Remembering Ambassador Branstad’s legacy
A morning talk-show host on WHO Radio posed an interesting question on the day that former Iowa Governor Terry Branstad was confirmed as the U.S. ambassador to China. The broadcaster asked what might define Branstad’s enduring legacy, and he suggested it may be Branstad’s service during the 1980s Farm Crisis.
The more I thought about it, the more I agreed. I was just a kid in the 1980s farm crisis and didn’t really understand what was happening, but I knew it was bad. I remembering writing a poem about the farm crisis in 7th grade in 1987 for my contribution for a time capsule that was buried in Lake City.
Sheltered as I was from my family’s financial realities, I had no idea my dad only made $800 one year during the peak of the farm crisis. Still, that was far better than what some other farmers were experiencing. As one farmer told me during a recent interview about his family’s Century Farm, the thing he dreaded the most during the farm crisis was the phone ringing. “You never knew who it might be or what bad news it might be,” he said.
The farm crisis was just starting its brutal transformation of Iowa agriculture when Terry Branstad was first elected governor of Iowa in 1982. This new era was a far cry from the heady go-go days of the 1970s, when agriculture was booming, and making good money in farming was not only possible, but almost easy.
By the early 1980s, however, a combination of national and international factors, including a Federal Reserve Board policy of high interest rates to fight inflation and a grain embargo against the Soviet Union, devastated the farm economy. Crop prices to dropped below the cost of production. Land values plummeted. Countless rural Iowa banks closed.
“All of us who lived in Iowa at the time saw friends and neighbors lose their family farms and struggle with what to do next to earn a living,” said Iowa Sen. Charles Grassley, who recalled the Farm Crisis in a 2015 press release he issued about Branstad becoming the longest-serving governor in the nation’s history.
By the time Branstad took office as governor, individual farmers across the state were hurting. No one really wanted to believe it was as bad as it was, but agriculture was in serious trouble.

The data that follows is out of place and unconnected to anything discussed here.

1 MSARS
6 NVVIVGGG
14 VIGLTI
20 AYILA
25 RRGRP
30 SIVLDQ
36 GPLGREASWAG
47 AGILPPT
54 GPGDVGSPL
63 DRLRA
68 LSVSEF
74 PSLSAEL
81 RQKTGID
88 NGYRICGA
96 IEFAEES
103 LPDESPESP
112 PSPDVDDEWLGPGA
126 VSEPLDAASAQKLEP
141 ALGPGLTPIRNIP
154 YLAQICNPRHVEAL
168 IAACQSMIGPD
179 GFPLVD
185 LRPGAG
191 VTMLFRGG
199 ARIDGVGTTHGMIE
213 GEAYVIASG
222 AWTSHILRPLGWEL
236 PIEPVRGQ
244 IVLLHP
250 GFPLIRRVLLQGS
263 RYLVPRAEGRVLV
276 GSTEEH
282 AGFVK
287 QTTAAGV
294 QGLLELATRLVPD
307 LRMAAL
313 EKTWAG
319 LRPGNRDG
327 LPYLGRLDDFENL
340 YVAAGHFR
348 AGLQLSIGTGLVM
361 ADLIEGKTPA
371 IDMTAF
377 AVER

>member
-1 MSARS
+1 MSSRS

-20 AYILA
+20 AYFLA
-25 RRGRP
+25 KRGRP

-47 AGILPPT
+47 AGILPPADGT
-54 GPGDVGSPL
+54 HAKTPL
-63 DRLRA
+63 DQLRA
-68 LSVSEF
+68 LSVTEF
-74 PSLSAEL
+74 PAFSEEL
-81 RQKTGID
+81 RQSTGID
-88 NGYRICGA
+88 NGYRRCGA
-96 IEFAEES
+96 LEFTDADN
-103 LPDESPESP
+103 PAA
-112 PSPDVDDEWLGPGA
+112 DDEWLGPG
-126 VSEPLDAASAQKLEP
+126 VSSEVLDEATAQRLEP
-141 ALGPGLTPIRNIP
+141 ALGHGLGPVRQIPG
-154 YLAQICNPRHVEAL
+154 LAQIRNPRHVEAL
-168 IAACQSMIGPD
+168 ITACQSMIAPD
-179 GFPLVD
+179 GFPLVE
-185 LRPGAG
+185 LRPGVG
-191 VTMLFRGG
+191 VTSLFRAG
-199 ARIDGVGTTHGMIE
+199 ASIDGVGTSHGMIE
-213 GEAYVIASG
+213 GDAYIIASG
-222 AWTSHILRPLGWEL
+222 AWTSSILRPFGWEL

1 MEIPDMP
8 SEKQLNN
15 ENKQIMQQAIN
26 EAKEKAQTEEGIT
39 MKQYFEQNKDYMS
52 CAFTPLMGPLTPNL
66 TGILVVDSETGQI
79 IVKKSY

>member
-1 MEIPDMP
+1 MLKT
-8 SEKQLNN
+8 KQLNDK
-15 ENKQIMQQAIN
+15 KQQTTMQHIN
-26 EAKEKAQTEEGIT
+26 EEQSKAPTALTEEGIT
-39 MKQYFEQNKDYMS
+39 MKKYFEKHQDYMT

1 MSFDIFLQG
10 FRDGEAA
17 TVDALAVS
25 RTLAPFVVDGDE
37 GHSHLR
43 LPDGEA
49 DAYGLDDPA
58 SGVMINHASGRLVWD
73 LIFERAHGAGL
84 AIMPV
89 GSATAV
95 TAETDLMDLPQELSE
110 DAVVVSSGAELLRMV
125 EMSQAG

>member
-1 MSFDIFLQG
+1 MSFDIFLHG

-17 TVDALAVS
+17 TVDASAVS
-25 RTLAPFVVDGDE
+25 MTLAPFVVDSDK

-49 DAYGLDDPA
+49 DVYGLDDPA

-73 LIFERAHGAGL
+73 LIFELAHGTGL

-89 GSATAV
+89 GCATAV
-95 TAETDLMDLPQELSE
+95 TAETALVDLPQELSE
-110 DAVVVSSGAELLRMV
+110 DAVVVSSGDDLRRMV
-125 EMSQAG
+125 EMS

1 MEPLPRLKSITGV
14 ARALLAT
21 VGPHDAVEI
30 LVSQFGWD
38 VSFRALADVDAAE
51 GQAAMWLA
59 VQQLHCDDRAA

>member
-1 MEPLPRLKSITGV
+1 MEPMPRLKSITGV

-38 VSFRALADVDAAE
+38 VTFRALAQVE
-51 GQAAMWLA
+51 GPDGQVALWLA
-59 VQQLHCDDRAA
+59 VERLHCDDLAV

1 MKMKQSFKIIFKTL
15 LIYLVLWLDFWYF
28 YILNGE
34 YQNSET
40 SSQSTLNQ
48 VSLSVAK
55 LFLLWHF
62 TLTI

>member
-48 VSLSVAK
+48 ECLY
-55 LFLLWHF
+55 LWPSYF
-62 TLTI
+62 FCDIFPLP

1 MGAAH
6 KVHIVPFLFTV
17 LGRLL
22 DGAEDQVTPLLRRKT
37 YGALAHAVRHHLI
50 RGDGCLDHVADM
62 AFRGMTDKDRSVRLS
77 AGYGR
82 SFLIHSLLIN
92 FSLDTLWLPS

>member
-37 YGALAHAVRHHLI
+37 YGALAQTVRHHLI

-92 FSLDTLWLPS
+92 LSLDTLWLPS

In early December 1985, an eastern farmer who was apparently distraught over his finances killed the president of his bank, his neighbor and his own wife before he killed himself. Dale Burr, 63, who farmed near Lone Tree, made national headlines after he walked into the Hills Bank and Trust Company and shot its president, John Hughes, with a 12-guage shotgun.
With farmers in desperate need of help, the Iowa governor’s office created the Rural Concern Hotline to provide assistance where possible. The state tried to help producers with debt restructuring as much as it could.
As the Farm Crisis deepened by the mid-1980s, however, one of the biggest frustrations was the seeming indifference from officials in Washington, D.C. “President Reagan was very supportive and sympathetic,” Branstad recalled in an Iowa Public Television documentary about the Farm Crisis. “Unfortunately, David Stockman, who worked for him and who was the director of the Office of Management and Budget, was pretty cavalier in his attitude. Considering all the stress and challenges we were going through in Iowa, we didn’t just take no for an answer.”
Even Hollywood took note. Two popular films, Country and The River, drew the eyes of America to the plight of the nation’s farm families. Soon, Hollywood stars like Jessica Lange were testifying before Congress about the Farm Crisis.
Far from Congress and Hollywood, however, Branstad relied on his small-town and farm background to lead Iowa through the Farm Crisis.
“The state needed men and women with vision and ambition to pull the economy out of the doldrums,” Grassley noted. “It needed people who could see the potential for farmers to add value to their operations and for Iowa to diversify its economy. Terry Branstad was one of those people.”
Branstad was at the forefront of creating a new environment to do business. He welcomed and actively encouraged innovation that would capitalize on Iowa’s bedrock work ethic and strong schools. As a result, agriculture continues to be a mainstay of the Iowa economy while providing the economic engine that benefits many other employment sectors, including renewable energy, manufacturing, crop research and much more.
Ironically, some of Branstad’s actions in the Farm Crisis didn’t seem that significant at the time but would benefit agriculture decades in the future. In 1985, while still in his first term as governor, Branstad welcomed Xi Jinping, who was then a Communist party official and feed cooperative director from Hebei Province. Xi Jinping, who is now the president of China, spent several days in Muscatine in 1985 leading a delegation of Chinese government officials who saw Iowa agriculture first-hand and became acquainted with Iowa farm families.
That visit 32 years ago forged an unlikely bond between China and rural Iowa that endures today. I believe this bodes well for rural Iowa and our role in the global economy as Branstad serves as America’s ambassador to China.
It’s also a large feather in the cap of an Iowa farm kid from Leland, population 284, whose legacy as Iowa’s governor and ambassador to China can’t be told accurately without looking back to those painful, pivotal days of the 1980s Farm Crisis.
Darcy Dougherty Maulsby (a.k.a. Yettergirl) grew up on a Century Farm between Lake City and Yetter and is proud to call Calhoun County home. Contact her at firstname.lastname@example.org, and visit her online at www.darcymaulsby.com.
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